Thursday, June 11, 2015

Olive Kitteridge 2014

The other day, a facebook friend put up a post about the lack of opportunities for actresses 50 and over and mentioned a few who are still vital and working. She then asked her friends to name any actresses that we like who are of that age and still working. The list was impressive and I mentioned Frances McDormand who is 58. A woman who appeared to have had no success at all in her acting ventures and appeared angry and bitter responded to my post with “well she’s married to a famous director”. I replied, “So what, he’s married to one of our greatest actresses.”
                   I mention this because that very night I watched the first two hours (I finished the last two hours the next night) of “Olive Kitteridge” in which McDormand gives one of the greatest performances that I have ever seen, and I’ve seen a lot. Yes I fell in love with her the minute I saw her in her first film “Blood Simple” back in 1984 and my admiration for her has only grown. The 4 hours mini-series (which she also served as an executive producer) is based on the Pulitzer Prize novel by Elizabeth Strout. The film set in a picturesque small town in Maine covers 25 years in the life of Olive a middle school math teacher and her marriage to Henry a pharmacist and their son Christopher. Cranky unloving on the surface and hard to get along with, this is one nasty pitted Olive who gives everyone a very bumpy ride. There are some dark secrets but happily we are not hit over the head with obvious plot devices to make us feel confident and comfortable in understanding this complicated woman and her relationships with her husband, son and the people of the town.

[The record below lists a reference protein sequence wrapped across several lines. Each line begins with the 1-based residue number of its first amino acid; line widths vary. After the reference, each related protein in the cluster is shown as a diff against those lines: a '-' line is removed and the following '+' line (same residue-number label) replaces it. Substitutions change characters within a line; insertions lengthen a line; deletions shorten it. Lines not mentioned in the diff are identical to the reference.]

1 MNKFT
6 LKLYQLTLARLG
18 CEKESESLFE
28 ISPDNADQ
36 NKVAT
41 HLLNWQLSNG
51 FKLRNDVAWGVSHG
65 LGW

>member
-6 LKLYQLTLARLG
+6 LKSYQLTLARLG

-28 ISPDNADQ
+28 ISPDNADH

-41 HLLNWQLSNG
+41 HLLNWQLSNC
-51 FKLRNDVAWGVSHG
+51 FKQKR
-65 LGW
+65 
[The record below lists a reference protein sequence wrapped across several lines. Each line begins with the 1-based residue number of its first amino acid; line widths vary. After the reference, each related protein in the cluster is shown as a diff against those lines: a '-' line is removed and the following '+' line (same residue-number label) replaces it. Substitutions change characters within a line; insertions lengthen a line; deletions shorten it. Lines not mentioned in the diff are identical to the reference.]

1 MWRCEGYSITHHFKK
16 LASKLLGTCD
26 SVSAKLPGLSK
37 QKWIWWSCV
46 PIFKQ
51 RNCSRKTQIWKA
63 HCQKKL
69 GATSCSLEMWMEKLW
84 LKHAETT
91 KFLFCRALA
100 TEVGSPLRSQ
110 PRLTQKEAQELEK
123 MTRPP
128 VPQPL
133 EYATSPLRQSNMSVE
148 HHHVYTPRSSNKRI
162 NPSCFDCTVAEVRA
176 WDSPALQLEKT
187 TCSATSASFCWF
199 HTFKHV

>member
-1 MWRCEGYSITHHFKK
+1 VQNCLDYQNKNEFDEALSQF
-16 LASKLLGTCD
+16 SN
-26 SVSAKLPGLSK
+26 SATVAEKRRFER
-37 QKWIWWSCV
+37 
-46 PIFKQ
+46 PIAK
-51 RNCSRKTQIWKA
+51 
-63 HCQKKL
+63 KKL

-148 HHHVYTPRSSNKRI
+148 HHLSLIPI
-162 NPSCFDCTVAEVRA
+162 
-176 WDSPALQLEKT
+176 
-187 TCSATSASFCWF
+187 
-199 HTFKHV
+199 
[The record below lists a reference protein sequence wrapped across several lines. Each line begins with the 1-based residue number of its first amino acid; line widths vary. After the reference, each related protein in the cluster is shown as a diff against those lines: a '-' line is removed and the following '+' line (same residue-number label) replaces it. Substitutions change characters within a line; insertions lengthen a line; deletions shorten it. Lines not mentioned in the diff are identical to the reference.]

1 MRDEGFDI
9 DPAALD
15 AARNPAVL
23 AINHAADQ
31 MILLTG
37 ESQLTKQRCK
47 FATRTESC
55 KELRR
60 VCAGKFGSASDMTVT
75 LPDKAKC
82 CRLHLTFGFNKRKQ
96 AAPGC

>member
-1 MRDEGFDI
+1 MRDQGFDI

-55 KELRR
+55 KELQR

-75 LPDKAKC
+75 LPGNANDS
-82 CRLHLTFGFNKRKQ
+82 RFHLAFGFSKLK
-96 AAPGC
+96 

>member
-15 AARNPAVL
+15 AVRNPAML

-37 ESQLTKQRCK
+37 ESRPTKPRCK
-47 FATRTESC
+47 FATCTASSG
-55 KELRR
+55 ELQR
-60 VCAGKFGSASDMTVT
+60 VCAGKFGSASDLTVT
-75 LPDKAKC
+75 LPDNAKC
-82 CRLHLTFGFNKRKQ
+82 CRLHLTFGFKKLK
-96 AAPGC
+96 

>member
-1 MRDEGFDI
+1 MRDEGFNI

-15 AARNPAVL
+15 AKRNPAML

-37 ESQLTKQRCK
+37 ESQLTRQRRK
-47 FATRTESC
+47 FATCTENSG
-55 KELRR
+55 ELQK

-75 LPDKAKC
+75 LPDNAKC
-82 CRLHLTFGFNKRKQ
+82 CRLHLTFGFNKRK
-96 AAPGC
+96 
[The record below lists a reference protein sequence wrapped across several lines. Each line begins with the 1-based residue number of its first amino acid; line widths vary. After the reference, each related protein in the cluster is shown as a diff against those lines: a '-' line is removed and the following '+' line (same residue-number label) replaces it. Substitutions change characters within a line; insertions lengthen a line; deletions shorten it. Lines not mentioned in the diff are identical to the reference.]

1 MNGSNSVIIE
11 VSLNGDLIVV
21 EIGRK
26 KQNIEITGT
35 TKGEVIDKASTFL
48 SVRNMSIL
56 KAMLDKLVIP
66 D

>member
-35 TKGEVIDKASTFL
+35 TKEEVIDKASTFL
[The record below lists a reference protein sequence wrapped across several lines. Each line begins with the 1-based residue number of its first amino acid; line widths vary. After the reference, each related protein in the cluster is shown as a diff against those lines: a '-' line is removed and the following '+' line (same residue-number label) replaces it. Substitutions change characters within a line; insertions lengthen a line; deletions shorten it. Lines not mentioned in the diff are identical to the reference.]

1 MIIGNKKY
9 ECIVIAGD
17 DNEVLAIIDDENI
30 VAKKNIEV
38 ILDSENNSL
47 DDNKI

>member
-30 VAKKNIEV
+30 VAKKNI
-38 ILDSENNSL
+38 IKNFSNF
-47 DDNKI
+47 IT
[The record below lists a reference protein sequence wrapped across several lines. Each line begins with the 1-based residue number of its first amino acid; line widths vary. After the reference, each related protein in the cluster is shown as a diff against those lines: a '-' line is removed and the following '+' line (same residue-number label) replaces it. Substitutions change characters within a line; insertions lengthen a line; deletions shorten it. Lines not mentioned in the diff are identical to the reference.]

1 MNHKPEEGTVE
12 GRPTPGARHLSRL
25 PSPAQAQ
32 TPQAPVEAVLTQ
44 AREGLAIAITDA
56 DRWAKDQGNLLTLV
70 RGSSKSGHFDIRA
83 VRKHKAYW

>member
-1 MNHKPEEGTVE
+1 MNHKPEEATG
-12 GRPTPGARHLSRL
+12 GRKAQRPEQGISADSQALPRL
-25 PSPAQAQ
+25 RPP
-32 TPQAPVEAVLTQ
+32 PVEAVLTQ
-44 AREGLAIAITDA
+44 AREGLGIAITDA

The film goes back and forth in time and characters who were children in one episode are suddenly grown in the next, which kept me on my toes sometimes in following the story, but that’s a small quibble. Also in the cast is Richard Jenkins as her husband who is also superb, and too brief turns by Rosemarie DeWitt, Ann Dowd and Bill Murray along with a longer appearance by Zoe Kazan. There are incidents that are zany; an emergency stop over at a hospital turns into something unexpected along with sudden deaths and lots of despair and depression. I also liked all the rich small details in the film including the art direction and the clothes, check out Olive’s homemade dress she makes for her son’s wedding and the beautiful score by Carter Burwell and the elegant cinematography by the great Frederick Elmes.


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